Smith takes an era with him
WE have become numb to the greatness of Cameron Smith.
Through sheer longevity and consistency, the two greatest hallmarks of Smith's career, we have come to take him for granted.
There are any number of stats one can point to as proof of Smith as the outlier of outliers, but the most telling is this - he has played 56 of a possible 57 Test matches since his debut in 2006 and 42 of a possible 43 Origin matches since his interstate debut in 2003.
He was rested once, against France in 2009, and it never happened again.
He missed an Origin in 2010 with an arm injury and it never happened again.
Allan Langer is the only other player to appear in 30 or more Origins in a single position.
Clive Churchill and Reg Gasnier both played 39 Tests in a single position, a full 16 behind Smith's 55 caps at hooker.
These things just don't happen. Players don't hold the Test captaincy for eight years, or stay in the team, consistently, for 12 years. Nobody plays 15 Origin series in a row.
The result of Smith's ongoing excellence, and that of Cooper Cronk, Johnathan Thurston and Billy Slater has propelled Queensland to unprecedented dominance.
Their mark of 12 series wins in 13 years and eight wins in a row have no parallel in Origin history and may not be matched for decades to come.
It will only be fully appreciated once normal service has resumed, and the two states trade series wins from year to year as they did for the first quarter century of Origin football.
There will be no streaks that last for players entire careers. In time, it could grow to be viewed in the same way as St George's 11 straight premierships.
That Dragons side is the closest comparison we have to the Queensland teams of recent years and the only parallel in terms of talent concentration in the history of rugby league in this country.
Since their run from 1956 to 1966 no team has won more than three premierships in a row.
Smith leaving feels like a more definitive end to an era than when Lockyer, Cronk or even Thurston walked away, perhaps because Smith always seemed like he'd be the last one out the door.
Because of his agelessness, it was natural to assume Smith would be the last link to the dawn of the golden age and his last act would be to pass the torch to the next generation.
Queensland will not fall in a heap now that Smith is gone, they'll just come back to the pack.
The Blues are now favourites to win the series, the Maroons are once again the underdogs they always pretended to be.
Origin will now tip towards the better team, not the team with the best players.
How many times during The Streak, or even before and since, did Queensland rely on their playmakers to get them out of a jam?
How many times did the Blues halves or hookers melt under the pressure while Smith or Thurston or Cronk stood up when it mattered and did the job?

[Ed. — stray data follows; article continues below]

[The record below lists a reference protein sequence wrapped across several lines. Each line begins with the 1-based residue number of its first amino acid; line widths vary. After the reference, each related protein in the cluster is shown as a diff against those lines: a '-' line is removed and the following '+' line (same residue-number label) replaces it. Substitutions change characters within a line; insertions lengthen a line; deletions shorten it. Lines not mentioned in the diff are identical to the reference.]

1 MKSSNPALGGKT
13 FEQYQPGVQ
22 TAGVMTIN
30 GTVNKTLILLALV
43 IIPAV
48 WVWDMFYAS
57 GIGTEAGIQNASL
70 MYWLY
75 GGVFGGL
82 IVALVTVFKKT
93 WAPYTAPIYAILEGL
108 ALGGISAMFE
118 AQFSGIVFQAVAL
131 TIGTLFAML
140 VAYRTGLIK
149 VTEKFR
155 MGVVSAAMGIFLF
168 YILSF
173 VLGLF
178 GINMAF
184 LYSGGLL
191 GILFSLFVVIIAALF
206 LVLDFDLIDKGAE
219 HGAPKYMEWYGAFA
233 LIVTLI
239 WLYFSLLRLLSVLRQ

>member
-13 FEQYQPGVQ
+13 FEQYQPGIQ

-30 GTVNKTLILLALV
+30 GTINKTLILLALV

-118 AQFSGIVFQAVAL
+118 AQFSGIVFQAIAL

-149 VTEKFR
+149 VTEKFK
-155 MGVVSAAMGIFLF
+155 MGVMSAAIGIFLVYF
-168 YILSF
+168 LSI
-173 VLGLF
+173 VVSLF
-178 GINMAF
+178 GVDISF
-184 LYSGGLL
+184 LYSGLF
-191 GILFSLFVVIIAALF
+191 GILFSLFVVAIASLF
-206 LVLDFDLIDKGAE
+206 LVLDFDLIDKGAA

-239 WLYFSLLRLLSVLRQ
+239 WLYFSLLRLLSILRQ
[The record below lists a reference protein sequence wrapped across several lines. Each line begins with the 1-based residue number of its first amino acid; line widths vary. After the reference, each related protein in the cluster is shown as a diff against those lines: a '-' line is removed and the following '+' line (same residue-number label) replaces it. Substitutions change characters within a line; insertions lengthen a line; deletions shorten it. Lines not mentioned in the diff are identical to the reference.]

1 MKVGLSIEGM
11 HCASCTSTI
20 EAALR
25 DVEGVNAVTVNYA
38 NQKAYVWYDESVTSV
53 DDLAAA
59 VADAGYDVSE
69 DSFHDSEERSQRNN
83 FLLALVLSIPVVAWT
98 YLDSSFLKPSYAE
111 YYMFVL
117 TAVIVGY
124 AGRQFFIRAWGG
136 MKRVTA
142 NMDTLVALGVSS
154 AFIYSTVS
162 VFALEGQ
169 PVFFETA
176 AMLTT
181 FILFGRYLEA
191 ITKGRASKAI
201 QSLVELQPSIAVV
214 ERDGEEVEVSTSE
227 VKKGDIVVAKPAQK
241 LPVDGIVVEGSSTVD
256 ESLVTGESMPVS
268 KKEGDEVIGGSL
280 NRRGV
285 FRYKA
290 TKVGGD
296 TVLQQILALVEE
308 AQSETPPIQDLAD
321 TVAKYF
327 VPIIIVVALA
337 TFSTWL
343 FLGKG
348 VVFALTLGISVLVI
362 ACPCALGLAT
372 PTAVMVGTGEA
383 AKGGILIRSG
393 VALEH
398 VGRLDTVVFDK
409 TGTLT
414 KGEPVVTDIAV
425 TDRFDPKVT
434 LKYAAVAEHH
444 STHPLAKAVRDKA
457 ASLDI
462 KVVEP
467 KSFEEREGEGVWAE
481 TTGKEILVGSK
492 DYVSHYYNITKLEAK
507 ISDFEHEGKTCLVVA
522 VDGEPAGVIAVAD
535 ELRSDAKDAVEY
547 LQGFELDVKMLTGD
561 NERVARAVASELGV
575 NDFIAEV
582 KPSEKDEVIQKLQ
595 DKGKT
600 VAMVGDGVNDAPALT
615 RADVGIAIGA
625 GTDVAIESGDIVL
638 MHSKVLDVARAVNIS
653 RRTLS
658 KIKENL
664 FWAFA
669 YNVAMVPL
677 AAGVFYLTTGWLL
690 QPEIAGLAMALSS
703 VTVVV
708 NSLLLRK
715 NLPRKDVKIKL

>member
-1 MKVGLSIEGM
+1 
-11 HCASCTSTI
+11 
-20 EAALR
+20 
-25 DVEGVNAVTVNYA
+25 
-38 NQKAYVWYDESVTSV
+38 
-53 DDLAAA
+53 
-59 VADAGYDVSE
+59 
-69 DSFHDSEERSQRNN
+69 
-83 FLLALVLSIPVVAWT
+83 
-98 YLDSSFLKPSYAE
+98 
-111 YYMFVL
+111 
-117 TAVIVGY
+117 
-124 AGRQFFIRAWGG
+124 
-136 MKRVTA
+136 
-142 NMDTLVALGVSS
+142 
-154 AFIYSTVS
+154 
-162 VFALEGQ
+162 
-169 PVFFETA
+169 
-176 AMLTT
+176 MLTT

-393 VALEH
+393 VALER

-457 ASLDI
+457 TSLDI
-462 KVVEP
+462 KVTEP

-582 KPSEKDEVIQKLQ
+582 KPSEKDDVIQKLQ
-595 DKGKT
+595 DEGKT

Smith, Slater and Thurston combined for 13 man of the match awards from 2006 to 2017.
New South Wales players won 13 man of the match awards in total during the same period.
The Maroons will win Origin matches in the future, but they won't have all-time legends to lean on when times get tough.
Queensland could undergo a decidedly NSW-like chopping and changing over the next few years.
They might like to crow about their loyalty policy but it's easy to be loyal to all timers.
Queensland haven't had to make tough decisions on their key positions for many years. Even when one of their stars would drop out, there would be others to carry them.
The likes of Ben Hunt, Cameron Munster, Ash Taylor, Anthony Milford, Andrew McCullough and Jake Friend are fine players and may end up as Origin stalwarts.
But they might not. Like New South Wales, Queensland have a handful of good players they hope can be great, but there's no guarantees anymore.
It is no knock on any potential replacements to say they won't be as good as Cameron Smith, they could be serviceable at rep level, or even great, and it still won't be the same.
They're just like the rest of us now.
Australia have been the dominant force in Test football since the 1970s, and that dominance has continued reasonably regularly since Smith came into the side, but his departure will have lasting effects in the international game.
Just as Queensland could so often rely on the four to take control when the game was in the balance, so could Australia.
It may not seem like it right now because Australia trounced all opposition during their last two tournaments and are unbeaten under Mal Meninga, but the gap is narrower than it ever has been before and now that Smith has joined Cronk and Thurston in rep retirement there may be no gap at all.
England came within inches of winning the World Cup last year. New Zealand are not far removed from securing three straight wins over Australia for the first time and have more elite level players than at any point in their history.
The Tongan horde are just scratching the surface of the kind of team they can be.
The rest of the world is coming down the hill, and Australia, for the first time in a decade, do not have certain selections in the halves or at hooker, and there is no fait accompli in terms of the captaincy.
As with Origin, normal service will now resume. Players will be in the Test side for two years or four years, but not 12 years. Every facet of rugby league history says such runs are outliers, atypical of rugby league as a sport.
Australia would still be favourites in any game they play, but when the whips are cracking and they're relying on a good player rather than a great it could be enough to turn victory in defeat.
At the highest levels of the game, the margins are just that slim.
The gods are dead, the empire is shaking and the barbarians are hammering at the gates and Cameron Smith can't save them anymore.